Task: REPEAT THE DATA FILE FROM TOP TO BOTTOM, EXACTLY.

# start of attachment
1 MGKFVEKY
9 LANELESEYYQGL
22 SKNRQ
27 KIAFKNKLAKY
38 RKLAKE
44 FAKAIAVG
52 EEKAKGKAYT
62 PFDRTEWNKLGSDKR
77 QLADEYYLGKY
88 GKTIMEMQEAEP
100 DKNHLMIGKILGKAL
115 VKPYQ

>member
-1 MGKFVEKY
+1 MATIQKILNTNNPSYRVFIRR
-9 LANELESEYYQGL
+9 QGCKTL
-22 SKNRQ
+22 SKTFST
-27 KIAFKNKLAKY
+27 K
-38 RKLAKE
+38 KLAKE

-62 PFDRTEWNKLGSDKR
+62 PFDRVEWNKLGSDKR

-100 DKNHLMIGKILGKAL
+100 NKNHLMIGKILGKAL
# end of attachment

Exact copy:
1 MGKFVEKY
9 LANELESEYYQGL
22 SKNRQ
27 KIAFKNKLAKY
38 RKLAKE
44 FAKAIAVG
52 EEKAKGKAYT
62 PFDRTEWNKLGSDKR
77 QLADEYYLGKY
88 GKTIMEMQEAEP
100 DKNHLMIGKILGKAL
115 VKPYQ

>member
-1 MGKFVEKY
+1 MATIQKILNTNNPSYRVFIRR
-9 LANELESEYYQGL
+9 QGCKTL
-22 SKNRQ
+22 SKTFST
-27 KIAFKNKLAKY
+27 K
-38 RKLAKE
+38 KLAKE

-62 PFDRTEWNKLGSDKR
+62 PFDRVEWNKLGSDKR

-100 DKNHLMIGKILGKAL
+100 NKNHLMIGKILGKAL